From February 18 to 28, the Essential Collective Theatre (ECT) will be presenting the dark comedy Poor at the FirstOntario Performing Arts Centre.
The one-woman play, written by Vancouver playwright Suzanne Ristic, follows the life of the rich, upper class, and hoity-toity Shelly Comorant, who pretends to be homeless in an attempt to understand what life as “the other” is like. Throughout her search for enlightenment, she manages to offend a great deal of people (naturally), and receives advice from a made up vision of Scarlet O’Hara. Starring Niagara Region’s recognizable and creative Monica Dufault.
The Essential Collective Theatre is a not-for-profit organization based in the Niagara Region that strives to produce quality productions of Canadian theatre content. ECT is a proud supporter of up and coming artists including playwrights, actors, directors, and more. The group puts on two full-scale productions each year, and hosts playwriting development programs, community outreach initiatives, and audience engagement activities in between.
ECT is a place of mentoring and encouragement, and has solidified its place as Niagara’s Essential Theatre through values that seek to foster and nurture creative thinking and expression. Their work integrates professional Niagara based theatre workers with emerging/local artists in an attempt to create an open and accepting forum for developing work.
ECT’s current Artistic Director is Dufault, the one-woman star of Poor. She has served two seasons as the company’s Artistic Director and is a veteran of the stage in the Niagara Region, both behind the scenes and in the spotlight. Dufault boasts a number of directing credits including White Crow by Dawn E. Crysler and She’s Mine by Stephanie Jones, both of which were premier productions of new works by Niagara playwrights. She has strove to make ECT an essential part of the cultural experience in Niagara since taking up the Artistic Director position.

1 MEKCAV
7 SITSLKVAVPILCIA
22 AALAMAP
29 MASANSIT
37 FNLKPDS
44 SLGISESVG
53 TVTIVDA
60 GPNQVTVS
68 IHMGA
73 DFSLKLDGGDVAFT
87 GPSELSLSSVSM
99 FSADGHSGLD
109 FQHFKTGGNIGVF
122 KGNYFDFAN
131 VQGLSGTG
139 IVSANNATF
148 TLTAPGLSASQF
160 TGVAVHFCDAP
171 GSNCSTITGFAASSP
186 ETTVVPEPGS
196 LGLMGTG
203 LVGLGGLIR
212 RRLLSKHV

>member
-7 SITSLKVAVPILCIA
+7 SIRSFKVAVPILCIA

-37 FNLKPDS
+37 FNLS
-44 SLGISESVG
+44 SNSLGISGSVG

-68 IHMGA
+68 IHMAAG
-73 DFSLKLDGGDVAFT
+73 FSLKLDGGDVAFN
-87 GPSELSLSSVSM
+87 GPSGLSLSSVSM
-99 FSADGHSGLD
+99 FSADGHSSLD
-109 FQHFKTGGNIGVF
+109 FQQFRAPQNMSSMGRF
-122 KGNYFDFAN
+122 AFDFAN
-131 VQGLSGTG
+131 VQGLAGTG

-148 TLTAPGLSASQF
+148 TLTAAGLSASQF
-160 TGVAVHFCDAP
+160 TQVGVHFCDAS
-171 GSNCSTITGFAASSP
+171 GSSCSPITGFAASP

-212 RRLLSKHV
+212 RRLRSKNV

“With all this change, our goal remains to create theatre that is meaningful, and resonates with our community” said Dufault in a statement.
Dufault was inspired to put on Poor because of its contemporary subject matter, and the relevance it had to life for members of the Niagara community.
“The disparity between the very wealthy and the very poor is evident in the Niagara Region as in most big cities,” said Dufault in an interview with CentreStage Magazine. “I was attracted to this project because it tackles timely, meaningful issues in an outrageous and funny way.”
In addition to the benefit of having a play with relevant subject matter, Poor is also a big undertaking for Dufault as she plays 23 characters across the course of the play’s entirety, all without ever stepping off stage. However, Dufault rarely shies away from a challenge.
“It is a challenge as an actor to maintain this intense storytelling relationship with the audience for the entire 75 minutes of the show,” said Dufault. “I think audiences can expect to laugh a lot, to be challenged and to consider things in a new way.”
Poor will continue to run at FOPAC until Sunday February 28. Tickets are available online at firstontariopac.ca
Assistant Arts & Culture Editor